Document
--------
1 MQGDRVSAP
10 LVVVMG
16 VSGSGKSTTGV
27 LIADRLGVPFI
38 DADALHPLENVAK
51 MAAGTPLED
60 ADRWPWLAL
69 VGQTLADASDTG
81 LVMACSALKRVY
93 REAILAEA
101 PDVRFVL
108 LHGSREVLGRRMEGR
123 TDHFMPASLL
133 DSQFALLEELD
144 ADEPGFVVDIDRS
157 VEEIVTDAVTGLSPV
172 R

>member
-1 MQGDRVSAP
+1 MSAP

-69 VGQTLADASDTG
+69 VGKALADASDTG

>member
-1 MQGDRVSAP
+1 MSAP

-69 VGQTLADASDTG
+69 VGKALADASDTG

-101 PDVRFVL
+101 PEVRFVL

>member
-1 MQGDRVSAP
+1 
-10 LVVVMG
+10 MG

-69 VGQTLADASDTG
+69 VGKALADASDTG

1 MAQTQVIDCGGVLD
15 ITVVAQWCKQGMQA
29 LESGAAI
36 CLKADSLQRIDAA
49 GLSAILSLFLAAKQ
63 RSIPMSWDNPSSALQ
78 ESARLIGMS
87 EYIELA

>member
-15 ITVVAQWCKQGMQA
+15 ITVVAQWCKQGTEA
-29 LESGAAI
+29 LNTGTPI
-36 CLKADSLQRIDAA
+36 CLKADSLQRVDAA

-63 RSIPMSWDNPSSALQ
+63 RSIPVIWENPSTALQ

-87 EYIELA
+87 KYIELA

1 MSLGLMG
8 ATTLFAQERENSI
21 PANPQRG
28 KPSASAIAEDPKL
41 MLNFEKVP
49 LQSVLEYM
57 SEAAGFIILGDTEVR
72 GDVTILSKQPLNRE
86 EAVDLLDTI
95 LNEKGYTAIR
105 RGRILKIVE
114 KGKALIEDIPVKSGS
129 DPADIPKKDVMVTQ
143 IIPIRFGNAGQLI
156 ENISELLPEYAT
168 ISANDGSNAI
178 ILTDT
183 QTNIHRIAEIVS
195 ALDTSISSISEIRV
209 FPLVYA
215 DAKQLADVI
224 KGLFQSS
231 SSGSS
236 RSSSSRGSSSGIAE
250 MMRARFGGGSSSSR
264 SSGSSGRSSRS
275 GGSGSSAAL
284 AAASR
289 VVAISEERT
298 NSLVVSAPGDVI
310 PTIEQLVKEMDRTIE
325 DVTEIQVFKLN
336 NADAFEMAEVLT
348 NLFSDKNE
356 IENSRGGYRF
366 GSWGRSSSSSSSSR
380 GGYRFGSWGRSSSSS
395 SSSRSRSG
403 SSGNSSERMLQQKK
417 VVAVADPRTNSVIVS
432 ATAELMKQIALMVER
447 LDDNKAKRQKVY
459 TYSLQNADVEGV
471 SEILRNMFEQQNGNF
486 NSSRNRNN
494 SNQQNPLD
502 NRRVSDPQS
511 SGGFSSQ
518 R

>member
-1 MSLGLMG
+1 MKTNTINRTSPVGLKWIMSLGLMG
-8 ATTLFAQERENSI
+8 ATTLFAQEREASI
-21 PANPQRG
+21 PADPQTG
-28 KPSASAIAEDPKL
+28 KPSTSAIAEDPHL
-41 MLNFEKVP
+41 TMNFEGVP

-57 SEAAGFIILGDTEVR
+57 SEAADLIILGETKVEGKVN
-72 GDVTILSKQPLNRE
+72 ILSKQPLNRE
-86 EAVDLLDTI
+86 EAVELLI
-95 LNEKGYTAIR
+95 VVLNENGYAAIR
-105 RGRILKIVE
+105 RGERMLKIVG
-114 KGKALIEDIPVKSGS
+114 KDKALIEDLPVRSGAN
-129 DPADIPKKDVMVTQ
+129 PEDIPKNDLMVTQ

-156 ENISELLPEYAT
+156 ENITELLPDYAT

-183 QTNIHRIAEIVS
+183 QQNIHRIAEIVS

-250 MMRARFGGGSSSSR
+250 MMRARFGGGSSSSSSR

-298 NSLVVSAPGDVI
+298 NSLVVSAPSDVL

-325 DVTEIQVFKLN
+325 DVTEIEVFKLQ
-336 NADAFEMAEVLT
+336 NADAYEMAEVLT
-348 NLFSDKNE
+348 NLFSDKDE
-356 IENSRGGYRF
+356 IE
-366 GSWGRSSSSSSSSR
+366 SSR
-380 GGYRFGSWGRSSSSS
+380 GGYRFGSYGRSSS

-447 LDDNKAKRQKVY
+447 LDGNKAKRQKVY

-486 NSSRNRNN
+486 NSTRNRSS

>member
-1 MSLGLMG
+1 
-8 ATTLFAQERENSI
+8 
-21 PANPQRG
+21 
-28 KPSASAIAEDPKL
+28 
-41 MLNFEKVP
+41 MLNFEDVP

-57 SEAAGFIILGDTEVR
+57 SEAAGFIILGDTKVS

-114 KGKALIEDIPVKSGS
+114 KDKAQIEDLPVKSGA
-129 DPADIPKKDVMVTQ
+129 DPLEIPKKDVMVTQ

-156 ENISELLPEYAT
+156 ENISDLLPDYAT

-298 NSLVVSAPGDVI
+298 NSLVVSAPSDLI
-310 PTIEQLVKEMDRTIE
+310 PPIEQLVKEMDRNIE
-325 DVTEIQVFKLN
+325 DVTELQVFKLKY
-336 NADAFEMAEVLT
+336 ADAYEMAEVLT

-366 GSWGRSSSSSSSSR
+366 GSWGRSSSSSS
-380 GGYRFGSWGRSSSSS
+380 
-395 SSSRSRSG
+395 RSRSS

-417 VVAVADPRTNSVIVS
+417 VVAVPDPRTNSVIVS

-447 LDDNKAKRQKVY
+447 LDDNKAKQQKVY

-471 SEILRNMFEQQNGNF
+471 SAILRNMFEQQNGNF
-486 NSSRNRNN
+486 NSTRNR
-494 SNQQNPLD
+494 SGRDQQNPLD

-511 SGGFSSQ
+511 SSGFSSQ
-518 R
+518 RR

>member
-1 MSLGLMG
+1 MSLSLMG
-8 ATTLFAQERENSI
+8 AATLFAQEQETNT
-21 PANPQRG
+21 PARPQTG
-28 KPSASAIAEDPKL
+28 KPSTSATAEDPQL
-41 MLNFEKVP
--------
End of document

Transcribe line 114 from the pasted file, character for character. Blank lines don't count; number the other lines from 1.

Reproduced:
-41 MLNFEKVP